TAMPA — Cornerback Ronde Barber has named it the Tampa 2.1.
It's the updated, high-tech version of the two-deep zone defense that has been synonymous with the Bucs for nearly 15 years.
"Can I take credit for that (new name) before somebody jumps on it?" Barber said.
Barber smiled and leaned back in a black leather chair in a players' lobby at One Buc Place. Entering his 14th season, he looks much younger than 35, though he is a year older than second-year coach Raheem Morris, who took over the play-calling on defense for the final six games of 2009.
Morris did more than return the Bucs to their Tampa 2 roots last season. He put his handprint on the defense by adding an array of blitz packages and odd-man fronts with some 3-4 alignments and multiple coverage schemes behind it.
"In theory, it's a lot like the original," Barber said. "(But) there's a lot more complexity to it. It gives us a chance — because we have … some really good athleticism in the secondary and the linebacking corps — to mix some things up. You guys will see it."
Some of Morris' concepts enabled the Bucs to go from allowing an average of 29.4 points per game last season to 17.6 in the final six contests.
But by kicking then-defensive coordinator Jim Bates overboard, Morris did more than game-plan. He stepped out of his paneled office, rolled up his sleeves and took full control of his team.
"I do feel like I'm more in control," Morris said. "It's because of the situation I put myself in on defense and how I was able to finish the year last year and dictate the game through defense, and how I was able to manage the game through a defensive mind-set and defensive plan, and how we want to win football games."
From Morris' role as defensive coordinator, he can dictate the tempo of a game. The Bucs return to their style of keeping two deep safeties (hence, Cover 2) to prevent big plays in the passing game. That forces teams to be patient and try to grind it out one first down at a time.
A year ago, the Bucs got away from their identity on defense and tried to play a two-gap system with lots of man-to-man coverage. Getting away from the Tampa 2 in Tampa never made sense to Barber. "They named the defense after us," he said.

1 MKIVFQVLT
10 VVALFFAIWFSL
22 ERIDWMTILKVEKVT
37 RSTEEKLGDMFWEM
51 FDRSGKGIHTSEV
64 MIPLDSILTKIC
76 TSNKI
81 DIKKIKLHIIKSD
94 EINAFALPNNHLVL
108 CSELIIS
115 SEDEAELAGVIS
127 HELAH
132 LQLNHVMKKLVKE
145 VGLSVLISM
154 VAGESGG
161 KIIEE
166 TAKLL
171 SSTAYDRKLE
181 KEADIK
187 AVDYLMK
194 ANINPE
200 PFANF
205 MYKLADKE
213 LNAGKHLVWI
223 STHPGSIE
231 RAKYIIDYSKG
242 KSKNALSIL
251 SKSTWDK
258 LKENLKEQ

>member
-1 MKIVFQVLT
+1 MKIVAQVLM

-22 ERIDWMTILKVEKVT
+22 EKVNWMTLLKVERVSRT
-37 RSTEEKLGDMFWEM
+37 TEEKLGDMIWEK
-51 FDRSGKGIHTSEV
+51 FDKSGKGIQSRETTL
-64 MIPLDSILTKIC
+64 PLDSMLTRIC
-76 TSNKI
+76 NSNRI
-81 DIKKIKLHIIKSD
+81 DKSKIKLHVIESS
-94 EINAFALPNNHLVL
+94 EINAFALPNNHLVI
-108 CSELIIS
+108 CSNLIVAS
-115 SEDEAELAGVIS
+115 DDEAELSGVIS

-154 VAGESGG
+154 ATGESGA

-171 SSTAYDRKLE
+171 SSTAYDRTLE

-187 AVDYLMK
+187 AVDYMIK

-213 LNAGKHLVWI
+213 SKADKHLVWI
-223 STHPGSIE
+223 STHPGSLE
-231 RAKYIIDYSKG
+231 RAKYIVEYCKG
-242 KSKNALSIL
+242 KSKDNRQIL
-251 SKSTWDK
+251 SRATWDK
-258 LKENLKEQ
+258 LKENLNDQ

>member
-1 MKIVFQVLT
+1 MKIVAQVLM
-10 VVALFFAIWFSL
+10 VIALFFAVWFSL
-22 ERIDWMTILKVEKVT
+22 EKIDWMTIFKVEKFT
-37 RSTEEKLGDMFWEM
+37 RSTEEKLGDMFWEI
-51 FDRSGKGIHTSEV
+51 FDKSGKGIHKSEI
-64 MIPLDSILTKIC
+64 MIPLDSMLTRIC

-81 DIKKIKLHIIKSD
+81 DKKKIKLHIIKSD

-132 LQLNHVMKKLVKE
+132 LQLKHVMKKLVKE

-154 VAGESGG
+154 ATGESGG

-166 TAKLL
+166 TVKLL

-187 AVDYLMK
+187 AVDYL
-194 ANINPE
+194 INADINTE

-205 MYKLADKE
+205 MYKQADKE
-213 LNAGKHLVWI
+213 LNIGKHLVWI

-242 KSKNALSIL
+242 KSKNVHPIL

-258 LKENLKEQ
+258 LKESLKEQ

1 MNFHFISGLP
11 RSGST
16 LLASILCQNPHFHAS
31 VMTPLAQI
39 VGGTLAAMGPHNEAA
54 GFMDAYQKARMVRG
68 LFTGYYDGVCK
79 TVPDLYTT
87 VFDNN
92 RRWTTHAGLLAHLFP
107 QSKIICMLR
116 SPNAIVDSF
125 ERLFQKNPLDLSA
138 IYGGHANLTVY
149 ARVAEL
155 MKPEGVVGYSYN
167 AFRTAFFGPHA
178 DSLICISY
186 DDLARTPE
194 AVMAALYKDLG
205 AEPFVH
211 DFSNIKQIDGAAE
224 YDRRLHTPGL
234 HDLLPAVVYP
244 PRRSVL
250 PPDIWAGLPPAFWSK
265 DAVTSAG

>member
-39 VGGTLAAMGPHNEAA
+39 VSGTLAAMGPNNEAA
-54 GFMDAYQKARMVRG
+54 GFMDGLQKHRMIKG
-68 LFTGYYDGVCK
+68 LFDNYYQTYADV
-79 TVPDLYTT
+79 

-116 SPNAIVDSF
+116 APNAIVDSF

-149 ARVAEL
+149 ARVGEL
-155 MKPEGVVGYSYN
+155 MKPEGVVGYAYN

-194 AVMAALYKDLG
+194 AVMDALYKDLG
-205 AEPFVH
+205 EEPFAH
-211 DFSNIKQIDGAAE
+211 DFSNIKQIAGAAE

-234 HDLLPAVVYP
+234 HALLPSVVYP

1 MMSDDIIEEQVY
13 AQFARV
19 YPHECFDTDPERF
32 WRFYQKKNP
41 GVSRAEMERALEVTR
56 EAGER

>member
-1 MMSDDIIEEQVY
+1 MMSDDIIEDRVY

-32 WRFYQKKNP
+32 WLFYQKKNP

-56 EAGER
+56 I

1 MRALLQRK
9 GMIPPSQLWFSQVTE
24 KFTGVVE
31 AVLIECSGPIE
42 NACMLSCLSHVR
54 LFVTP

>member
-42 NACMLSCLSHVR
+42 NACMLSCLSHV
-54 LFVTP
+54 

So Barber and his teammates were all in when Morris, who coached defensive backs from 2002-08 in jobs with the Bucs and at Kansas State, was teaching again.
"That's what he needed to do," Barber said. "Being a head coach is administrative. It's pushing papers, unless you're (former coach) Jon Gruden, and Jon Gruden was a hands-on head coach. (Former coach) Tony (Dungy) was kind of hands-on, but really, he was kind of an administrator handling his team. I think Raheem is better suited being the dirty guy, getting down and drawing up blitzes with (defensive backs coach) Jimmy Lake, being able to call what he wants on Sundays. The guys that knew him before he became a head coach missed that.
"He's our captain now. He's the guide of the ship. … We need to assume who he is. Great teams do that. They take what their coach says and who they are personality-wise, and they become that. They put his vision on the field. The best way to do that is to be involved."
Quincy Black, a 240-pound linebacker with the ability to rush off the edge or drop into coverage, is a big key to Morris' defense. Linebacker Barrett Ruud immediately saw the not-so-subtle differences in Morris' schemes over the ones deployed by former defensive coordinator Monte Kiffin, who left after the 2008 season.
"It's a little more attacking but more versatility," Ruud said. "Monte's was basics. There was no gray area. With Raheem's, there's going to be more give and take. It's a little more aggressive. We have more options to mix things up, whether it's a blitz or different fronts, different stunts. It's good."
So how will Bucs fans recognize the Tampa 2.1?
"It won't be a surprise when you're looking at yourself going, 'What … was that?' ” Barber said. "That's the new version of it."